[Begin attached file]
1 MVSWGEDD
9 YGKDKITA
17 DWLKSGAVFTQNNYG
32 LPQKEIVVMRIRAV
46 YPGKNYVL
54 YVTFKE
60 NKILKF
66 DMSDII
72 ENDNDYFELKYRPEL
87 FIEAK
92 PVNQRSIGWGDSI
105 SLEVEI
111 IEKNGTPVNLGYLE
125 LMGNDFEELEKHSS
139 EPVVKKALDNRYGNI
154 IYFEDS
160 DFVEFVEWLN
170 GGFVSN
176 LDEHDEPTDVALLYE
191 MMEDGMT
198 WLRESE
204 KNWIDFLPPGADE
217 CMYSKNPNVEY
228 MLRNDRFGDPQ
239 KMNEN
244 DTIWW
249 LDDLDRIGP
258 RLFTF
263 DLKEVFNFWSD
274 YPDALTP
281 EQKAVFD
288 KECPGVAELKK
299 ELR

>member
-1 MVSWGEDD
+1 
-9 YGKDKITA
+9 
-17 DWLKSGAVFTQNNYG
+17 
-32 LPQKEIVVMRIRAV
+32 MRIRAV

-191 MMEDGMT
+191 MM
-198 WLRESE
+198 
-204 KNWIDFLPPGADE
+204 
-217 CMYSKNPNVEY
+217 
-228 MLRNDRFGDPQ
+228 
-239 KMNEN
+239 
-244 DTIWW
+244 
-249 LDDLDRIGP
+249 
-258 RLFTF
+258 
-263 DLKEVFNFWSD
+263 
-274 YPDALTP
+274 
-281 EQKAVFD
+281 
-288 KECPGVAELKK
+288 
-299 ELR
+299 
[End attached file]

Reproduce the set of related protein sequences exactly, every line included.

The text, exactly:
1 MVSWGEDD
9 YGKDKITA
17 DWLKSGAVFTQNNYG
32 LPQKEIVVMRIRAV
46 YPGKNYVL
54 YVTFKE
60 NKILKF
66 DMSDII
72 ENDNDYFELKYRPEL
87 FIEAK
92 PVNQRSIGWGDSI
105 SLEVEI
111 IEKNGTPVNLGYLE
125 LMGNDFEELEKHSS
139 EPVVKKALDNRYGNI
154 IYFEDS
160 DFVEFVEWLN
170 GGFVSN
176 LDEHDEPTDVALLYE
191 MMEDGMT
198 WLRESE
204 KNWIDFLPPGADE
217 CMYSKNPNVEY
228 MLRNDRFGDPQ
239 KMNEN
244 DTIWW
249 LDDLDRIGP
258 RLFTF
263 DLKEVFNFWSD
274 YPDALTP
281 EQKAVFD
288 KECPGVAELKK
299 ELR

>member
-1 MVSWGEDD
+1 
-9 YGKDKITA
+9 
-17 DWLKSGAVFTQNNYG
+17 
-32 LPQKEIVVMRIRAV
+32 MRIRAV

-191 MMEDGMT
+191 MM
-198 WLRESE
+198 
-204 KNWIDFLPPGADE
+204 
-217 CMYSKNPNVEY
+217 
-228 MLRNDRFGDPQ
+228 
-239 KMNEN
+239 
-244 DTIWW
+244 
-249 LDDLDRIGP
+249 
-258 RLFTF
+258 
-263 DLKEVFNFWSD
+263 
-274 YPDALTP
+274 
-281 EQKAVFD
+281 
-288 KECPGVAELKK
+288 
-299 ELR
+299 